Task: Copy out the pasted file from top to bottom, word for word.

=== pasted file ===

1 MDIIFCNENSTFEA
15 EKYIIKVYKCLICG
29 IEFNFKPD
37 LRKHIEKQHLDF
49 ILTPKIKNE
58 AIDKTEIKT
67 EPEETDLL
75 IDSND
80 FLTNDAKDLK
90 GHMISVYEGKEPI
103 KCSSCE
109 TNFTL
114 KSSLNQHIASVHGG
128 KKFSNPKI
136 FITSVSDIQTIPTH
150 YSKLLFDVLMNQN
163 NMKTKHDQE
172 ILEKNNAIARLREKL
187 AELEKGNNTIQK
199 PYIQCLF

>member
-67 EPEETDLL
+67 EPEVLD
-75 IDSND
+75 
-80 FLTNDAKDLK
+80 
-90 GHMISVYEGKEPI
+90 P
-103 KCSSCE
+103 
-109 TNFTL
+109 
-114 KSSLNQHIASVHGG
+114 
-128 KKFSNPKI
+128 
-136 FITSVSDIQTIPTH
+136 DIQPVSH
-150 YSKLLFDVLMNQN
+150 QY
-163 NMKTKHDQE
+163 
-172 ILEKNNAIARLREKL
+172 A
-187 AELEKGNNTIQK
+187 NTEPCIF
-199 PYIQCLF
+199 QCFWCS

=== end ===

1 MDIIFCNENSTFEA
15 EKYIIKVYKCLICG
29 IEFNFKPD
37 LRKHIEKQHLDF
49 ILTPKIKNE
58 AIDKTEIKT
67 EPEETDLL
75 IDSND
80 FLTNDAKDLK
90 GHMISVYEGKEPI
103 KCSSCE
109 TNFTL
114 KSSLNQHIASVHGG
128 KKFSNPKI
136 FITSVSDIQTIPTH
150 YSKLLFDVLMNQN
163 NMKTKHDQE
172 ILEKNNAIARLREKL
187 AELEKGNNTIQK
199 PYIQCLF

>member
-67 EPEETDLL
+67 EPEVLD
-75 IDSND
+75 
-80 FLTNDAKDLK
+80 
-90 GHMISVYEGKEPI
+90 P
-103 KCSSCE
+103 
-109 TNFTL
+109 
-114 KSSLNQHIASVHGG
+114 
-128 KKFSNPKI
+128 
-136 FITSVSDIQTIPTH
+136 DIQPVSH
-150 YSKLLFDVLMNQN
+150 QY
-163 NMKTKHDQE
+163 
-172 ILEKNNAIARLREKL
+172 A
-187 AELEKGNNTIQK
+187 NTEPCIF
-199 PYIQCLF
+199 QCFWCS